The results section should provide details of all of the experiments that are required to support the conclusions of the paper. There is no specific word limit for this section, but details of experiments that are peripheral to the main thrust of the article and that detract from the focus of the article should not be included. The section may be divided into subsections, each with a concise subheading. Large datasets, including raw data, should be submitted as supporting files; these are published online alongside the accepted article. We advise that the results section be written in past tense.
This section should present comprehensive analysis of the results in the light of any previous research. Discussion may also be combined with results.
Conclusion section should bring out the significance of your research paper, show how you’ve brought closure to the research problem, and point out remaining gaps in knowledge by suggesting issues for further research.
The authors should first acknowledge the source of funding for the research presented in their article followed by any personal credits.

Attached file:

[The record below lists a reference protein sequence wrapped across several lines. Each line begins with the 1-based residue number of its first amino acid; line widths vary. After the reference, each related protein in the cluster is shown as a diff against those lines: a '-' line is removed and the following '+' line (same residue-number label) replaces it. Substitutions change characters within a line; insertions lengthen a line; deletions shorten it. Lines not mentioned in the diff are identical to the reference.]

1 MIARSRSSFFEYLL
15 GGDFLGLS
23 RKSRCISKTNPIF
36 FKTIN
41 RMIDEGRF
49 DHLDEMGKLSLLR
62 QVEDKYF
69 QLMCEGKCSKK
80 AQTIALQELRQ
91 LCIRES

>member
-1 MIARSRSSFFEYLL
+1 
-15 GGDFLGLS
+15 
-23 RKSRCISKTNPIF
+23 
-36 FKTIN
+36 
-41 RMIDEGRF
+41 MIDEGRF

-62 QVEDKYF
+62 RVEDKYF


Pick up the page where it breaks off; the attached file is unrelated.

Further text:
3.10. Statement of Competing Interests
Include an explicit disclosure of any competing interests (financial or others) that may have influenced the study or the conclusions drawn from the study. If none, state 'the authors have no competing interests'.
3.11. List of Abbreviations
Define all non-standard abbreviations in parenthesis on their first appearance in the text as well as provide a list. Standard abbreviations need not to be included in the list.
The reference list appears at the end of your paper. It provides the information necessary for a reader to locate and retrieve any source you cite in the body of the paper. Each source you cite in the paper (with the exception of personal communications) must appear in your reference list; likewise, each entry in the reference list must be cited in your text. Only published or accepted manuscript should be included in the reference list. Papers that have been submitted but not yet accepted should not be cited. Limited citation of unpublished work should be included in the body of the text only as “unpublished data”.
As you write your report, you will cite your references. A citation to a reference in the body of the text is indicated by a bracketed number corresponding to the reference number in the References section. Example: During high stress periods, individuals should focus on the situation-specific tasks rather than rely on general knowledge structures.